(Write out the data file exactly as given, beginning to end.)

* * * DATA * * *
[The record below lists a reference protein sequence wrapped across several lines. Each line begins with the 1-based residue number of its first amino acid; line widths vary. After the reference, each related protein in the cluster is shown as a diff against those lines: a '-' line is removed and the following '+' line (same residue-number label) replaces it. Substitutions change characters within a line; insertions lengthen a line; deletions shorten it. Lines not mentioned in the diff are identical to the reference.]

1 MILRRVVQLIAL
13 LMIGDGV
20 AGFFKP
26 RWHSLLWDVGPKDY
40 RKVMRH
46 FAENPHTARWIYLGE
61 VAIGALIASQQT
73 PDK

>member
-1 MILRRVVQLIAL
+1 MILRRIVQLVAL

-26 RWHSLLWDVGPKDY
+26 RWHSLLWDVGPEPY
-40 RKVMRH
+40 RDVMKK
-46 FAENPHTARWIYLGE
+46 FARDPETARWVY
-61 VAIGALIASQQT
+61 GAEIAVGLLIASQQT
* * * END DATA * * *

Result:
[The record below lists a reference protein sequence wrapped across several lines. Each line begins with the 1-based residue number of its first amino acid; line widths vary. After the reference, each related protein in the cluster is shown as a diff against those lines: a '-' line is removed and the following '+' line (same residue-number label) replaces it. Substitutions change characters within a line; insertions lengthen a line; deletions shorten it. Lines not mentioned in the diff are identical to the reference.]

1 MILRRVVQLIAL
13 LMIGDGV
20 AGFFKP
26 RWHSLLWDVGPKDY
40 RKVMRH
46 FAENPHTARWIYLGE
61 VAIGALIASQQT
73 PDK

>member
-1 MILRRVVQLIAL
+1 MILRRIVQLVAL

-26 RWHSLLWDVGPKDY
+26 RWHSLLWDVGPEPY
-40 RKVMRH
+40 RDVMKK
-46 FAENPHTARWIYLGE
+46 FARDPETARWVY
-61 VAIGALIASQQT
+61 GAEIAVGLLIASQQT